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Determining Treatment for RAI-Refractory Thyroid Cancer

Panelists: Marcia S. Brose, MD, PhD, UPenn; Naifa L. Busaidy, MD, MD Anderson;Gary L. Clayman, DMD, MD, MD Anderson; Ezra Cohen, MD, UCSD;
Published: Tuesday, Jul 15, 2014
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Active surveillance plays an important role in the treatment of patients with radioactive iodine (RAI)-refractory thyroid cancer, since the disease can remain indolent for many years, notes Marcia S. Brose, MD, PhD. Following presentation, Brose recommends a CT scan every 3 months to determine the rate of growth for patients with indolent disease. If no growth is indicated, imaging can safely be reduced to every 6 months. However, for patients with a medical history of rapidly progressing through RAI, early therapeutic intervention is likely warranted, Brose suggests.

Patients with RAI-refractory metastatic thyroid cancer with bulky progressive disease are generally candidates for systemic therapy, notes Manisha H. Shah, MD. In general, in addition to tumor growth rate, the location, volume, and symptoms play an important role in the decision of whether or not to utilize systemic therapy.

Certain histologic subtypes of thyroid cancer are more advanced, suggesting the need for a systemic therapy, Naifa L. Busaidy, MD, states. In general, sclerosing variant of papillary, insular, Hürthle cell, and poorly differentiated thyroid carcinomas are less likely to be RAI-sensitive and more likely to progress. Additionally, certain molecular subtypes are thought to be more aggressive, such as those with BRAF mutations, Busaidy notes. 
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For High-Definition, Click
Active surveillance plays an important role in the treatment of patients with radioactive iodine (RAI)-refractory thyroid cancer, since the disease can remain indolent for many years, notes Marcia S. Brose, MD, PhD. Following presentation, Brose recommends a CT scan every 3 months to determine the rate of growth for patients with indolent disease. If no growth is indicated, imaging can safely be reduced to every 6 months. However, for patients with a medical history of rapidly progressing through RAI, early therapeutic intervention is likely warranted, Brose suggests.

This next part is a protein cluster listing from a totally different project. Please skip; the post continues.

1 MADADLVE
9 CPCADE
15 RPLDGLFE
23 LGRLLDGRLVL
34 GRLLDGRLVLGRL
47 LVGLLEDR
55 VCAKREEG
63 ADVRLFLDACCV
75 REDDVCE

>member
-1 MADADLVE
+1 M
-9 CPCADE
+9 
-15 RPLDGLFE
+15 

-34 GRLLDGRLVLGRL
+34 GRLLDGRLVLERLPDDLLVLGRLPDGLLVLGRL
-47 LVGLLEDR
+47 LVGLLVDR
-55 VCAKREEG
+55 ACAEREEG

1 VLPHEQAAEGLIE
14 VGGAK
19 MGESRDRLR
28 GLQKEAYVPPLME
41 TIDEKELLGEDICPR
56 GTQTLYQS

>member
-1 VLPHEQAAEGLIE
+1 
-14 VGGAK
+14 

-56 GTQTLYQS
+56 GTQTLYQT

Patients with RAI-refractory metastatic thyroid cancer with bulky progressive disease are generally candidates for systemic therapy, notes Manisha H. Shah, MD. In general, in addition to tumor growth rate, the location, volume, and symptoms play an important role in the decision of whether or not to utilize systemic therapy.

Certain histologic subtypes of thyroid cancer are more advanced, suggesting the need for a systemic therapy, Naifa L. Busaidy, MD, states. In general, sclerosing variant of papillary, insular, Hürthle cell, and poorly differentiated thyroid carcinomas are less likely to be RAI-sensitive and more likely to progress. Additionally, certain molecular subtypes are thought to be more aggressive, such as those with BRAF mutations, Busaidy notes. 
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